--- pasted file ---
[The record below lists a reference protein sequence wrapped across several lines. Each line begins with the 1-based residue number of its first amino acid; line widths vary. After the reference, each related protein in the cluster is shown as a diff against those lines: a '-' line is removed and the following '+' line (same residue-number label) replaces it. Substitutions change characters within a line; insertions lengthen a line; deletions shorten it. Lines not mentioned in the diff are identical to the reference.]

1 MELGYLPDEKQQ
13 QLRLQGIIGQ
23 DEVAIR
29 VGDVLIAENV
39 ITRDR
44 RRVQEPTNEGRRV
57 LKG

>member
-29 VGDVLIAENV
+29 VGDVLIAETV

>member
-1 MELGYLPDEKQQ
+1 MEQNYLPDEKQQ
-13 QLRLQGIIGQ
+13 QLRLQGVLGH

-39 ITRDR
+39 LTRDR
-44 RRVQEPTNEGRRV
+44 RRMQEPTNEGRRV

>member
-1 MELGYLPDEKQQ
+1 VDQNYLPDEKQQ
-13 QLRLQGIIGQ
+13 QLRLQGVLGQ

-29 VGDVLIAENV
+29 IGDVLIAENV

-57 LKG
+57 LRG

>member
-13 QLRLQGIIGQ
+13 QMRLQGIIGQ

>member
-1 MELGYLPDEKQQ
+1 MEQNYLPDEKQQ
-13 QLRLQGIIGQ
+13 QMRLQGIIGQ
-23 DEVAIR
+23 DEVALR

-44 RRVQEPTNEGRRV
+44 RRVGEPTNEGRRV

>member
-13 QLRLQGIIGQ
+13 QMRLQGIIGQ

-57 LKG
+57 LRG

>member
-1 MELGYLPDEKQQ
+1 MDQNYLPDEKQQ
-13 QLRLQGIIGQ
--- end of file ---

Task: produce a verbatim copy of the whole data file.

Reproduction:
[The record below lists a reference protein sequence wrapped across several lines. Each line begins with the 1-based residue number of its first amino acid; line widths vary. After the reference, each related protein in the cluster is shown as a diff against those lines: a '-' line is removed and the following '+' line (same residue-number label) replaces it. Substitutions change characters within a line; insertions lengthen a line; deletions shorten it. Lines not mentioned in the diff are identical to the reference.]

1 MELGYLPDEKQQ
13 QLRLQGIIGQ
23 DEVAIR
29 VGDVLIAENV
39 ITRDR
44 RRVQEPTNEGRRV
57 LKG

>member
-29 VGDVLIAENV
+29 VGDVLIAETV

>member
-1 MELGYLPDEKQQ
+1 MEQNYLPDEKQQ
-13 QLRLQGIIGQ
+13 QLRLQGVLGH

-39 ITRDR
+39 LTRDR
-44 RRVQEPTNEGRRV
+44 RRMQEPTNEGRRV

>member
-1 MELGYLPDEKQQ
+1 VDQNYLPDEKQQ
-13 QLRLQGIIGQ
+13 QLRLQGVLGQ

-29 VGDVLIAENV
+29 IGDVLIAENV

-57 LKG
+57 LRG

>member
-13 QLRLQGIIGQ
+13 QMRLQGIIGQ

>member
-1 MELGYLPDEKQQ
+1 MEQNYLPDEKQQ
-13 QLRLQGIIGQ
+13 QMRLQGIIGQ
-23 DEVAIR
+23 DEVALR

-44 RRVQEPTNEGRRV
+44 RRVGEPTNEGRRV

>member
-13 QLRLQGIIGQ
+13 QMRLQGIIGQ

-57 LKG
+57 LRG

>member
-1 MELGYLPDEKQQ
+1 MDQNYLPDEKQQ
-13 QLRLQGIIGQ